Holier than thou 

I try to avoid polemics, or being divisive. The topic below is one where, I suspect, opinion is already sharply divided and each side views the other with suspicion and some incredulity. 

1) It really gets my goat when a teacher reserves an efficient strategy or rule-of-thumb for themselves, yet insists that pupils may only have access to a complex and more confusing version (i.e. The revered “correct” version). What happens in practice is that bright sparks quickly see the underlying pattern, check it for reliability, and then adopt the rule of thumb unimpeded by the teacher’s beliefs. The rest remain confused, experience low success rates in their work and thus low confidence and motivation. 

2) If someone uses or shares a heuristic or strategy that isn’t technically accurate, but is efficient and reliable, it is bizarre to assume that they must be an ignorant teacher. Maybe they are. But maybe they’ve made a strategic calculation about how best to teach their pupils. 

I have never met a maths teacher who doesn’t know that “the decimal point doesn’t move, the digits do.” 

I get the impression most pupils have been told it too, especially in primary. 

Low accuracy in this topic is one of the most common hallmarks of pupils who struggle in maths generally. 

If a teacher teaches the strategy of “move the decimal point,” it is unlikely to be due to ignorance on their part. The cry “the point doesn’t move!” felt like a tired phrase before I’d even finished my PGCE year. It’s the “not all men” of the maths teaching world. 

When multiplying or dividing by a power of 10, the crucial change is the relative position of the digits and the place value columns. Moving the digits, or moving the columns (i.e. the decimal point) will both get you there. 

Overwhelmingly, numerate adults use the “rule” of “add a 0 to the end” when they are multiplying integers by 10. Overwhelmingly, numerate adults move the decimal point to multiply or divide by a power of 10. I don’t understand why we would block pupils’ access to this widely used approach, or than to be sanctimonious, to think “I’m not interested in them getting to the right answer, I’m interested in how they think, and in building deep understanding.” 

Any decent maths teacher is interested in how pupils think and in building deep understanding. But is simplistic and arguably harmful to insist that learning only takes the form of “deepening understanding.” We learn to speak with (relative) grammatical accuracy long before we learn what it means to conjugate. I suspect most British people can’t parse their speech and writing. I also suspect that, if we’d forced them to learn to parce as the sole method of learning to speak and write, they would be terrible at it, and most would hate it.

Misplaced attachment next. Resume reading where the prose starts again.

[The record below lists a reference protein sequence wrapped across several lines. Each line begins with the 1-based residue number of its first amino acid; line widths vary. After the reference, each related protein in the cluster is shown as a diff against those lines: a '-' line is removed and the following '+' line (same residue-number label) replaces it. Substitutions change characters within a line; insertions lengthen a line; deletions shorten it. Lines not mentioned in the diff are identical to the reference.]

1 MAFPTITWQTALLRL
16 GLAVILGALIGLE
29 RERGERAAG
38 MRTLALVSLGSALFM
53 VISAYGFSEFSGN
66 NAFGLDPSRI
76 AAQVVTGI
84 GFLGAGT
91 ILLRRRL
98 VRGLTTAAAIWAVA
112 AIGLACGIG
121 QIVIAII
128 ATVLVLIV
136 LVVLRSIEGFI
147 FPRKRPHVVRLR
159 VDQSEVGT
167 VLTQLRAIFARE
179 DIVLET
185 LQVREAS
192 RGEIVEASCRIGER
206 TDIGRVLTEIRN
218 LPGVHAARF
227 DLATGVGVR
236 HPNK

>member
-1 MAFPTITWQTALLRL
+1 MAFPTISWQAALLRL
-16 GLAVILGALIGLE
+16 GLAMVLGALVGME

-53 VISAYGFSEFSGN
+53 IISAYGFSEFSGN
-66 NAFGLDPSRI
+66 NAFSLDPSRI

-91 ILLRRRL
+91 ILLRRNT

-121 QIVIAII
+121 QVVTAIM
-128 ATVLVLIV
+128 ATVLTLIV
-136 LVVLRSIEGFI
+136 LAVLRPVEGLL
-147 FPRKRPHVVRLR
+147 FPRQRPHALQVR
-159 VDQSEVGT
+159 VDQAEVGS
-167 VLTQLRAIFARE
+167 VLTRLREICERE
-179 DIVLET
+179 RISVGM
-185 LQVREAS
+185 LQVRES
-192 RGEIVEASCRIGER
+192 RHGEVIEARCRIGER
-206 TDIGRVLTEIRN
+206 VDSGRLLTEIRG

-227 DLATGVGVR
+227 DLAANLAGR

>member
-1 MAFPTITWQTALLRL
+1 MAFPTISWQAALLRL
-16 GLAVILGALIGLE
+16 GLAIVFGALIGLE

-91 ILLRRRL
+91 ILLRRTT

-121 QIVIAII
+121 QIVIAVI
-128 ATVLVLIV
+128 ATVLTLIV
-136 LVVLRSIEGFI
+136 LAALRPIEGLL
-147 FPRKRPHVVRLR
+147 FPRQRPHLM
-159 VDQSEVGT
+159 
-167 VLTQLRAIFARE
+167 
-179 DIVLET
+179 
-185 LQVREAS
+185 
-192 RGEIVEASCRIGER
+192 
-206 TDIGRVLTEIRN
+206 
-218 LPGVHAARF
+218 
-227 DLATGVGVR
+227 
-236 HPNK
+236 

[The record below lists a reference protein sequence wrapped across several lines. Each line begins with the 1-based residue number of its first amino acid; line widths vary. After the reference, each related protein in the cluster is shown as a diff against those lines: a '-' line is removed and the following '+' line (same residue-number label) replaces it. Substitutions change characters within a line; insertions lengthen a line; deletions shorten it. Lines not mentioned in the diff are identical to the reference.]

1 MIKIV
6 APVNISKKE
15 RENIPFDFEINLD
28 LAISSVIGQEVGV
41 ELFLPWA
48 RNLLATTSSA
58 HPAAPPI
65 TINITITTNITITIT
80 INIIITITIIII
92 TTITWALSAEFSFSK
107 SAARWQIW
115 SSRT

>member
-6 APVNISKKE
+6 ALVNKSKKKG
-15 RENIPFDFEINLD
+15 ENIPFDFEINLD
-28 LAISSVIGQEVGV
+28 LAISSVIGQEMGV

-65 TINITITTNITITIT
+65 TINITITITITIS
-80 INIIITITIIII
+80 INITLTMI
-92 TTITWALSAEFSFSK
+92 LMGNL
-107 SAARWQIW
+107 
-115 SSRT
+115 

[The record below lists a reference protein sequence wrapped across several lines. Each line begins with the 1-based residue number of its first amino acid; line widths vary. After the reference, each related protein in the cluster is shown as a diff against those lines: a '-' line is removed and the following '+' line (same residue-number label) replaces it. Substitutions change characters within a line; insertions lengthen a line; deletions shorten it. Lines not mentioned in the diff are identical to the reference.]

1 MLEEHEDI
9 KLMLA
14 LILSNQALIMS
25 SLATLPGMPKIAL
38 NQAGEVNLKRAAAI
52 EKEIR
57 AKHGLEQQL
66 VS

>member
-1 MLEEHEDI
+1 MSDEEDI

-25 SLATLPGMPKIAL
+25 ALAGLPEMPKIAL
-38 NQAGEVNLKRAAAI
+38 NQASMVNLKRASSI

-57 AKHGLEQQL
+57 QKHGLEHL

We enjoy things we feel we are good at, and getting better at. Deep thought can only take place in the context of a rich landscape of examples, exceptions and intellectual self-confidence. Teaching a rule and building fluency creates the context for the surprisingly deep and difficult thought that underpins place value.

12 Comments

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12 responses to “Holier than thou 

  1. I’m guessing you read my comment on Hin-Tai Ting’s post. (If not I’m being paranoid). I’ve added to it now, it was a hastily-written comment when I was busy, its purpose wasn’t to negate anything I’d read. I work with lots of non-specialists teaching maths who have never thought about what happens when you multiply or divide by powers of 10, so that was at the forefront of my mind when I commented.

    As for using something like moving the decimal point, of course we all do it, it’s much easier mentally provided you know all the implicit ideas Hin-Tai said,l, and I am not necessarily an advocate of “deeper understanding”. I actually think lots of the deeper understanding we as teachers have many students cannot yet achieve because they are not fluent enough in procedures. I certainly fall on the side of procedure first in many cases.

    Last night I was simply reading a (very interesting) post and hastily wrote something based on my frequent experience. Sorry if I got your goat.

  2. Pingback: Teaching mathematical grammar | mathagogy

  3. Matt

    Do you think there is ever an argument for teaching “swap sides swap sign”? It’s another one I’m sure that most teachers do mentally and it makes rearranging and solving much easier in many cases. If pupils understand that they are really adding/subtracting to both sides then I don’t see the harm!

    • That’s one I think is harmful, actually! It doesn’t generalise to any of the other operations (e.g. Square root, dividing, etc) so leads to them needing to learn multiple rules instead of seeing that there is one simple rule governing the whole thing. That’s an interesting question though, making me think about when it is and isn’t the right call.

  4. Pingback: Simultaneous Equations, refining the procedure | mho maths

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